After this introduction, let us return to the statement ”It’s no rocket science”. Yes, it is no rocket science; in the sense that we can use physics to derive or measure a wind power curve or a solar power curve. The higher the windspeed or radiation the more power generation of your renewable asset. Of course, there are some constraints, but understanding the general relationship is no black box.

The inherent forecasting inaccuracy of an individual asset (for asset operators) or a specific region (for grid operators) might be a manageable risk, however specifically for the trading sector, the stakes are much higher. The imbalances as a result of forecasting inaccuracy will be strongly correlated with the renewable assets in that same balancing area. Correspondingly market prices will also correlate to these inaccuracies. This makes it very hard to manage as all market parties are having similar needs. That's why it becomes rocket science because the devil is in the details. It is a challenge to out-compete in terms of accuracy, reliability, and speed.

The name of the game

Machine learning is a hot topic and changing the world around us. Is it the key to our predictability challenge? Let’s finish this article with some domains that I and my colleagues are involved in, among other things.

Machine Learning

Machine Learning can add value to business questions, but we need to keep in mind that it is just math and therefore has its constraints. If you directly throw everything at the model and see what looks useful, your model will likely wind up overly complicated, expensive, and filled with unimportant features. If you try lots of features without a hypothesis, you will falsely believe these are relevant signals for your model [3].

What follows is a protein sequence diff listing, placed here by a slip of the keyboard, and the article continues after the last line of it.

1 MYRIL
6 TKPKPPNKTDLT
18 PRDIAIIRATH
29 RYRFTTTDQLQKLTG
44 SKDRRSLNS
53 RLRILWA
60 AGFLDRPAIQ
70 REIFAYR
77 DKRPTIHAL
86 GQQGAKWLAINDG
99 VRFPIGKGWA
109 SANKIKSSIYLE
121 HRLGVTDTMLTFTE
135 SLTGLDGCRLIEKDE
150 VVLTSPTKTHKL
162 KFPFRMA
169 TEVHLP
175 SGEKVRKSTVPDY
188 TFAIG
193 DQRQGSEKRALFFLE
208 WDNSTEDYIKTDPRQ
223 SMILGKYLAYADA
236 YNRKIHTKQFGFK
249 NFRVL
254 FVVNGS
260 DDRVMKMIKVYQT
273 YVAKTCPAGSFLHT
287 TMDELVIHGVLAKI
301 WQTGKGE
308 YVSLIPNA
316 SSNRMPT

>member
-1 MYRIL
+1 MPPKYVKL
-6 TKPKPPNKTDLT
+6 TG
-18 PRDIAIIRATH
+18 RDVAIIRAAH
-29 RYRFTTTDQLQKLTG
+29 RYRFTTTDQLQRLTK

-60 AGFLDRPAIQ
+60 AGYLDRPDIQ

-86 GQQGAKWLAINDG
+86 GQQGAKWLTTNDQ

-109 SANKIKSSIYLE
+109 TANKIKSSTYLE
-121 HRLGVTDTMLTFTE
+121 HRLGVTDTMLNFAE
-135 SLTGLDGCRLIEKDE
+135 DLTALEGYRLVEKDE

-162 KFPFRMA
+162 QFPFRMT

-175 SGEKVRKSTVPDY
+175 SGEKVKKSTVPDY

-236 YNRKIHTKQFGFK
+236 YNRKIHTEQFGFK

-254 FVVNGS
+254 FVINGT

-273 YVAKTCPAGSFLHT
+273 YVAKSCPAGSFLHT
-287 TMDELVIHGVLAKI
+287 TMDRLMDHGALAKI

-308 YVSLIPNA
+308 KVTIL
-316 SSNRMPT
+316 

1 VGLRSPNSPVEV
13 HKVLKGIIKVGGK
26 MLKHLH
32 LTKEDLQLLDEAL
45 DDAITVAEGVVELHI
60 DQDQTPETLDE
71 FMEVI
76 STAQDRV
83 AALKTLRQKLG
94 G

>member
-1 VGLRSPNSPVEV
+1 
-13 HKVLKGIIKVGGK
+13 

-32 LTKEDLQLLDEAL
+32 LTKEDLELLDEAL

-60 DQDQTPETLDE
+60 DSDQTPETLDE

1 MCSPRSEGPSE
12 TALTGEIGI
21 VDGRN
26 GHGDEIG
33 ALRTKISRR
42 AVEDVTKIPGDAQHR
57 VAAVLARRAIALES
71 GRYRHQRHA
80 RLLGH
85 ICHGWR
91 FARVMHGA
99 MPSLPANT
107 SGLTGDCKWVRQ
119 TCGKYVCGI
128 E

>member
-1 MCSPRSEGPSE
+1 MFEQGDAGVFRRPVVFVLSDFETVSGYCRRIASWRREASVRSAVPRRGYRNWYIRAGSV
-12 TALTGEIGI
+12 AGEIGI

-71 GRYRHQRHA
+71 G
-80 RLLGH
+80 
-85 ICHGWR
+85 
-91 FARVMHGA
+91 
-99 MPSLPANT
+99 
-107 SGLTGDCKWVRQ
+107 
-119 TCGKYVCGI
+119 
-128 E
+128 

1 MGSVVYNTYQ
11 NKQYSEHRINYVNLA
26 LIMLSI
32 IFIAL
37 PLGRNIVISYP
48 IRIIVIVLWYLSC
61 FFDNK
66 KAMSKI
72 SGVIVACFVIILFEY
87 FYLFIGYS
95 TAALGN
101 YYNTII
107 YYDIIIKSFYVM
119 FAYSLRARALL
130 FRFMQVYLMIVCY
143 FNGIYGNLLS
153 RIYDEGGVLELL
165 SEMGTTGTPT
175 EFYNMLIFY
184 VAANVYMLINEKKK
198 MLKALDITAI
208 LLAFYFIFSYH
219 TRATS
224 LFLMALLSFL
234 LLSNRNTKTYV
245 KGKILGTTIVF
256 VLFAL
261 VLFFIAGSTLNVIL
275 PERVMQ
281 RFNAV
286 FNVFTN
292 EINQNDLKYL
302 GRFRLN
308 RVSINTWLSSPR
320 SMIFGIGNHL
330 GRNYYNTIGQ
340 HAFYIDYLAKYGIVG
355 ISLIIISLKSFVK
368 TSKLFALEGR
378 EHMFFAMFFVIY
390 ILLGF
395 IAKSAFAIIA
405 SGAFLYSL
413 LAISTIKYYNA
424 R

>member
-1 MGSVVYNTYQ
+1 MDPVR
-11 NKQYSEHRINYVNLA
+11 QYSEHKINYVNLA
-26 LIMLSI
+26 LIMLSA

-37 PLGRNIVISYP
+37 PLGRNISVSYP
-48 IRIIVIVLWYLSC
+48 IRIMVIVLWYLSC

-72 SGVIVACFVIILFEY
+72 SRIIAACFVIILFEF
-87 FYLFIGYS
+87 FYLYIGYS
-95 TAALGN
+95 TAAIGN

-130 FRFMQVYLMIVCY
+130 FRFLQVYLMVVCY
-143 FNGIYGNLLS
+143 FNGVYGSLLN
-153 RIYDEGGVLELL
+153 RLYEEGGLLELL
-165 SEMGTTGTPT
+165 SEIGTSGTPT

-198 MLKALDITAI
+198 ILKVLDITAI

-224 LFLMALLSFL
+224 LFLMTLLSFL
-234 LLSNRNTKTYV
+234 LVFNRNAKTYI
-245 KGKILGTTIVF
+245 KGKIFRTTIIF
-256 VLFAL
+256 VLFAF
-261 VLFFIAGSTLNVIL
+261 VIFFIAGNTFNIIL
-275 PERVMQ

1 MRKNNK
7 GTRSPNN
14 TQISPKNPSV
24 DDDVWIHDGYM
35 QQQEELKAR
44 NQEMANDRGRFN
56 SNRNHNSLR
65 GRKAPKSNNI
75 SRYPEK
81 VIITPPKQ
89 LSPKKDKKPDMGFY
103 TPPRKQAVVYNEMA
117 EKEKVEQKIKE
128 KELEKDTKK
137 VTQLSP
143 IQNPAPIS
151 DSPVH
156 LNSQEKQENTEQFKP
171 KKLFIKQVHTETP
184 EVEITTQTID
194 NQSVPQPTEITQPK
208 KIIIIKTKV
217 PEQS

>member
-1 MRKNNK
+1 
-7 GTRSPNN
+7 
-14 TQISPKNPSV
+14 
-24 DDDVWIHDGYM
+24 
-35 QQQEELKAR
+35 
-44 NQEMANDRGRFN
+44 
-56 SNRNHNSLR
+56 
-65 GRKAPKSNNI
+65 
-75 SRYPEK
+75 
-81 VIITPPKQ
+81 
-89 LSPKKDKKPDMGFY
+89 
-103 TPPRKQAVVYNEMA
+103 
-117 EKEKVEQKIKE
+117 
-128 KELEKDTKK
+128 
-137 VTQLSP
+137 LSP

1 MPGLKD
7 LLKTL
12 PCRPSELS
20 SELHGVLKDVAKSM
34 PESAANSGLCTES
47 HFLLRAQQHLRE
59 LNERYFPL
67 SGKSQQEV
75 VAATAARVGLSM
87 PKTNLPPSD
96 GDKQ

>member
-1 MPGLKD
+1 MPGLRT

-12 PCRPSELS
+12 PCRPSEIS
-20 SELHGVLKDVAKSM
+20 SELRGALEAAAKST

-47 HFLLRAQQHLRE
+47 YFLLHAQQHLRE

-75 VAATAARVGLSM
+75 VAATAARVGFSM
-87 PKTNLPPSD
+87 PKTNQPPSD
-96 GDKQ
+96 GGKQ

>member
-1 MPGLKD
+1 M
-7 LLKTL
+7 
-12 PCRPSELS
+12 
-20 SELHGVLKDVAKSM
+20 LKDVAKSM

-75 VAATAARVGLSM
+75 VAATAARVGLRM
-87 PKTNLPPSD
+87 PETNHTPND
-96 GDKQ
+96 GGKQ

Machine Learning is an important domain for increasing our predictability. But if we do not get the desired results, we sometimes benefit from looking further than just the kind of model.

Representativeness of your Data

Regardless of what we'd like to predict, data quality and representativeness are critical components for an accurate forecast. We can increase our predictive power with advanced machine learning set-ups, but in general, the representativeness of our data can suppress the locked value of our potential predictability increase.

Time horizons of forecasts

The forecast horizon is the length of time into the future for which forecasts are to be prepared. To optimize the usable available data flows we need to separate different time horizons. For example, the representativeness of certain features is only trustworthy enough at the ultra-short-term horizon (< several hours ahead). For a few days ahead you don’t want to overfit your model and be more generic.


We live in an unbelievably rich ecosystem for creating present-day web applications. By contrast, modern Machine Learning doesn’t yet have that same ecosystem. This gives rise to the concept of MLOps, which follows a similar pattern to DevOps.

A last note

Hopefully, I have been able to describe in a concise narrative way why renewable power generation forecasting is an exciting field of research where innovation is essential in different areas.

Hopefully, you are just as enthusiastic as me and want to add value to the renewable energy boom. It’s not a one-man job!


[1]: Renewable energy targets (



[4]: MLOps: Continuous delivery and automation pipelines in machine learning